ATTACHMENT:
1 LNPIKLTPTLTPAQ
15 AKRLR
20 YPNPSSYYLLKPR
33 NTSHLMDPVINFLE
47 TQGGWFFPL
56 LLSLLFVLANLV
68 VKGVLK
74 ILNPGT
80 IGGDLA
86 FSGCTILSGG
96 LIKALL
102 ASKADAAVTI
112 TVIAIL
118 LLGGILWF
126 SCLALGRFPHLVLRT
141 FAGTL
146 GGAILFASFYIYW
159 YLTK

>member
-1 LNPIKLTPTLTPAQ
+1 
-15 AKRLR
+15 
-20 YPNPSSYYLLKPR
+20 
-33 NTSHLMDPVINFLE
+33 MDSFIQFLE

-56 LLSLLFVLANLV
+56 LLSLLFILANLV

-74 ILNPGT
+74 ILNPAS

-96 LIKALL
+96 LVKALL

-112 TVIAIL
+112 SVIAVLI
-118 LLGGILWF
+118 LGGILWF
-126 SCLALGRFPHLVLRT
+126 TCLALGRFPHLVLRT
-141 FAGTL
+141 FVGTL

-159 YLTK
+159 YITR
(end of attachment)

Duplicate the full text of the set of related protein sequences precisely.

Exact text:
1 LNPIKLTPTLTPAQ
15 AKRLR
20 YPNPSSYYLLKPR
33 NTSHLMDPVINFLE
47 TQGGWFFPL
56 LLSLLFVLANLV
68 VKGVLK
74 ILNPGT
80 IGGDLA
86 FSGCTILSGG
96 LIKALL
102 ASKADAAVTI
112 TVIAIL
118 LLGGILWF
126 SCLALGRFPHLVLRT
141 FAGTL
146 GGAILFASFYIYW
159 YLTK

>member
-1 LNPIKLTPTLTPAQ
+1 
-15 AKRLR
+15 
-20 YPNPSSYYLLKPR
+20 
-33 NTSHLMDPVINFLE
+33 MDSFIQFLE

-56 LLSLLFVLANLV
+56 LLSLLFILANLV

-74 ILNPGT
+74 ILNPAS

-96 LIKALL
+96 LVKALL

-112 TVIAIL
+112 SVIAVLI
-118 LLGGILWF
+118 LGGILWF
-126 SCLALGRFPHLVLRT
+126 TCLALGRFPHLVLRT
-141 FAGTL
+141 FVGTL

-159 YLTK
+159 YITR